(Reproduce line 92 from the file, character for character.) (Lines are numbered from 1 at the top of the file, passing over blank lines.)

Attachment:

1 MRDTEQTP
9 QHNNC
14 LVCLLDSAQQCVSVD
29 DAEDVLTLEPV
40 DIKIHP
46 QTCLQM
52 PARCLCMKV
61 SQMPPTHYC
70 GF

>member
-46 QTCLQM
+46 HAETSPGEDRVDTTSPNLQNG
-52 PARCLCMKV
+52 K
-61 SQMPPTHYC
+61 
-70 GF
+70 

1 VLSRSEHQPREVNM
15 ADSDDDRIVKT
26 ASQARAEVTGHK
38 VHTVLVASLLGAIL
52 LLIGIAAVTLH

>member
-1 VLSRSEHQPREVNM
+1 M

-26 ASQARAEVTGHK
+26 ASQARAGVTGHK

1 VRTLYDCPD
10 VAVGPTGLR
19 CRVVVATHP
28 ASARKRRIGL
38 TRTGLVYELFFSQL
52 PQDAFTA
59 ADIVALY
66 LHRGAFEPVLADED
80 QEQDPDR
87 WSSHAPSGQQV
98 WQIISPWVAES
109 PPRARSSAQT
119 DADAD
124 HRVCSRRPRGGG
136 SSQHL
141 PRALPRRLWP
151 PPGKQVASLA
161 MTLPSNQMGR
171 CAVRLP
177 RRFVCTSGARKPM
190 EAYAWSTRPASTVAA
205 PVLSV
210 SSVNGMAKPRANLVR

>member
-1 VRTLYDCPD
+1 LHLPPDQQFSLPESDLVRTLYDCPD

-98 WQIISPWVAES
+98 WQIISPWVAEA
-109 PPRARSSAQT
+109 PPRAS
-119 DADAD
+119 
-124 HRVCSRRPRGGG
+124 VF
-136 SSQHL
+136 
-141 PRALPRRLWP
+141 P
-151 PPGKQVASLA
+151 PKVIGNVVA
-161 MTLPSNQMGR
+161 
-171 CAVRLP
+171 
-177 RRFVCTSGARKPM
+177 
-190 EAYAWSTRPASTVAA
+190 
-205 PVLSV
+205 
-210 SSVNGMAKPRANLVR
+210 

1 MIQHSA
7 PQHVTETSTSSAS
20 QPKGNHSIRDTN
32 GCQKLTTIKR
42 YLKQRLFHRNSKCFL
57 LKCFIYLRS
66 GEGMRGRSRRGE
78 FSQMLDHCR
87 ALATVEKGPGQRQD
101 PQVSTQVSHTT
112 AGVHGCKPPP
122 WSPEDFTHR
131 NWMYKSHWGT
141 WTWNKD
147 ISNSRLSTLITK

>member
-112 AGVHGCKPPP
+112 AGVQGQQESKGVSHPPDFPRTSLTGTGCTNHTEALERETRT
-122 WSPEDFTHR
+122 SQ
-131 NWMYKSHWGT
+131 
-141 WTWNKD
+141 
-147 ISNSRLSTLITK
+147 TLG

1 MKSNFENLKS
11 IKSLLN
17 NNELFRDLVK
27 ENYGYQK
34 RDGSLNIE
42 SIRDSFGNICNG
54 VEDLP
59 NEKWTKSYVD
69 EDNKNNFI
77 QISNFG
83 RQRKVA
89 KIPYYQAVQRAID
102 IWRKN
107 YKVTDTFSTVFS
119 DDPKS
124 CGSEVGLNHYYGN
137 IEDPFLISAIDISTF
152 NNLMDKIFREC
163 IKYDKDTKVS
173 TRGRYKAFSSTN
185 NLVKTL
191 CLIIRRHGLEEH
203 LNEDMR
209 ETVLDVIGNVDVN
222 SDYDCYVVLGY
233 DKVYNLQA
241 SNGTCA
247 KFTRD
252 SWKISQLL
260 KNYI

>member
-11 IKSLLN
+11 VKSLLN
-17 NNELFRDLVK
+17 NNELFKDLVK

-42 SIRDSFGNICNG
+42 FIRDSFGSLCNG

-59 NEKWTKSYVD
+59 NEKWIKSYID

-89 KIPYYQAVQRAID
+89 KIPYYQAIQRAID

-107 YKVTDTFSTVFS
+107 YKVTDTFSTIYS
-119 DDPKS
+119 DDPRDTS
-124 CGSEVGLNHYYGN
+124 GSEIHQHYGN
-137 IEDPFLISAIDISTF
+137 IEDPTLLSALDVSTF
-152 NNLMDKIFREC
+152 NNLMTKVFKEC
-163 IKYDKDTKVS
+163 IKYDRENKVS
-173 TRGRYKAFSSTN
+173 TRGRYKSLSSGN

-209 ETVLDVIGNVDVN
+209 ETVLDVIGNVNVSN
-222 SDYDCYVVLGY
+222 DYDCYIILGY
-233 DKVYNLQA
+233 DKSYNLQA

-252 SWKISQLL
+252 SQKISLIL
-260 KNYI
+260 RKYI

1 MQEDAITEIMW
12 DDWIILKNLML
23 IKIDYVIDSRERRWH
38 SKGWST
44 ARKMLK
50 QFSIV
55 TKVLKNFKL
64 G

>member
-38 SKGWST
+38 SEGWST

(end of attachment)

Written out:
122 WSPEDFTHR